The Federal Motor Carrier Safety Administration is closing a loophole in its Drug and Alcohol Clearinghouse that makes it possible for a driver to have a drug or alcohol violation reported by another employer after a pre-employment query, but before the next annual one. The news came during FMCSA Administrator Robin Hutcheson’s address to members of the Truckload Carriers Association at the organization’s Truckload 2023 meeting in Orlando Tuesday.
“The Clearinghouse will very soon start notifying employers if there is a change to a driver’s clearinghouse record for up to 12 months following the query,” said Hutcheson.
The change takes effect later this month, and employers will be notified via email when a driver with a query has new information on his or her record.
Hutcheson also said FMCSA hears the calls for hair follicle testing and the agency is being as proactive as it can, but noted the Department of Transportation has to follow mandatory guidelines from the Department of Health and Human Services (HHS). The Department of Transportation, including FMCSA, is required to follow the HHS Mandatory Guidelines for technical and scientific issues related to testing for controlled substances and HHS has not yet issued final guidelines for hair testing. Hutcheson, however, said HHS now anticipates a revised proposed guidance will be available to the public this summer.
Reiterating the Department of Transportation’s goal of zero fatalities on the nation’s highways, Hutcheson said her administration is focused on creating safer drivers, safer vehicles and better roadways. She called on the trucking industry to help address the “root causes” of unsafe driving in and around commercial vehicles that result in almost 5,000 deaths per year, including 800 commercial driver fatalities.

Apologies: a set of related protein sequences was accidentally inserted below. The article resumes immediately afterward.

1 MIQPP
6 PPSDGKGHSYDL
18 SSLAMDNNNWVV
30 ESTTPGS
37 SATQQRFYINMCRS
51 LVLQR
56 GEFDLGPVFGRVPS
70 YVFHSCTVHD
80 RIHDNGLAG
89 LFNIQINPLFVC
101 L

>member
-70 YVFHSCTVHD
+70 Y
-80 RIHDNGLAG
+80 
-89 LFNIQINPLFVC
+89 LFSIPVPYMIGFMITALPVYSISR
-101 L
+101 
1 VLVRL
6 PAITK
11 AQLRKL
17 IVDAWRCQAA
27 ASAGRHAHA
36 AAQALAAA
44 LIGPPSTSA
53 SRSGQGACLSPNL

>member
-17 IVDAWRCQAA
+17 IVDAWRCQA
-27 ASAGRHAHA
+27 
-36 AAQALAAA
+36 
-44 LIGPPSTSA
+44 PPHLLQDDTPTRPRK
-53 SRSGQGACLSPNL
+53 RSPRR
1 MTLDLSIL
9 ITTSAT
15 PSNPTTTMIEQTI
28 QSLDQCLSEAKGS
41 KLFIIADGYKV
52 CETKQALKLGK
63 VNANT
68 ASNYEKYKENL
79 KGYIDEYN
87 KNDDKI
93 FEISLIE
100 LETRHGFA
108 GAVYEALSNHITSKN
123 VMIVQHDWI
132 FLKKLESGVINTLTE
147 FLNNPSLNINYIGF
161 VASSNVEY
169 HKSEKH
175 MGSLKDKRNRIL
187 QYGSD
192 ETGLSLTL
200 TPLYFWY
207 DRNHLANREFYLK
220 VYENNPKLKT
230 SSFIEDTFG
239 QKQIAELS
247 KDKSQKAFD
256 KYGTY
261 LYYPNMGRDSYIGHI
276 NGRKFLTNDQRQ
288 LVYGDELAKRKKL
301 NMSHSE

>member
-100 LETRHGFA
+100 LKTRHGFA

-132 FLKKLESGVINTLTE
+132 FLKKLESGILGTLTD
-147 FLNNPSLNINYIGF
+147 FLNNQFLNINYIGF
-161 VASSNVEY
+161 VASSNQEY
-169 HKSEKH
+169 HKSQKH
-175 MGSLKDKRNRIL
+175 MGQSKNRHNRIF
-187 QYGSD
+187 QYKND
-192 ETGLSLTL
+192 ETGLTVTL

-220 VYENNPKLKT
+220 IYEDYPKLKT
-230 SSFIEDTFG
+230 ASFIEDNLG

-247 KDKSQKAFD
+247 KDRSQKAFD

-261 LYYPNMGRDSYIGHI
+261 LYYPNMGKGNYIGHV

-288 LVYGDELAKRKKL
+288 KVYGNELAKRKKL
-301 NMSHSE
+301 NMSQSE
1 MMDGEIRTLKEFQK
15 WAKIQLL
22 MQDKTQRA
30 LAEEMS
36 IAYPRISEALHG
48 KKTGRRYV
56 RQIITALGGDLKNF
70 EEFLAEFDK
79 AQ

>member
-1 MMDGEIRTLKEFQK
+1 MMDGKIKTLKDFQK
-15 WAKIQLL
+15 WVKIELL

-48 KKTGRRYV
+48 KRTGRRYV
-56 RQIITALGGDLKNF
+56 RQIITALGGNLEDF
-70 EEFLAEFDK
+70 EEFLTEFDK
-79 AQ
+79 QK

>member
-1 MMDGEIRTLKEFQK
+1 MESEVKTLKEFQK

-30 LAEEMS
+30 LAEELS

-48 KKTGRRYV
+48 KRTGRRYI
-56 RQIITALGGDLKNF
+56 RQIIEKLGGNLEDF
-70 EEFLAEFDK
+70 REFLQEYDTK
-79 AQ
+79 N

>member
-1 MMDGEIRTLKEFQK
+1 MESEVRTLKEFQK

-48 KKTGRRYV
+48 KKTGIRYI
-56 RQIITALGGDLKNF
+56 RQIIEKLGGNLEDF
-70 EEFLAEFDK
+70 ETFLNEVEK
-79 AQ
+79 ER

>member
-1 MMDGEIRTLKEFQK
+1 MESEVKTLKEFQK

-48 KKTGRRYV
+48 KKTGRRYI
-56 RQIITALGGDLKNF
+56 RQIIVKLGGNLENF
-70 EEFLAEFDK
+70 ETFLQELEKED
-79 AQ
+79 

“I cannot think of another place in the modern world that we would accept those kinds of numbers of people dying in the workplace,” she said.
Hutcheson pointed to prevention, training and technology as tools FMCSA will use to help carriers lower accident risk on the road. FMCSA is working with the National Highway Traffic Safety Administration on a rule that would require automatic emergency braking on large trucks, and it has reintroduced a rulemaking to require speed limiters be turned on in the engine control units of large trucks that are already equipped with them. “These are critical technologies that we believe will save lives and true to the spirit of the national roadway safety strategy,” she said.
On the subject of truck parking, Hutcheson said there is no organization or group involved in trucking that hasn’t talked to the agency about the issue. “This is a critical issue and we hear you loud and clear,” she said. FMCSA has issued $81 million in high-priority grants toward projects like truck parking, including $37 million awarded to Florida and Tennessee last October.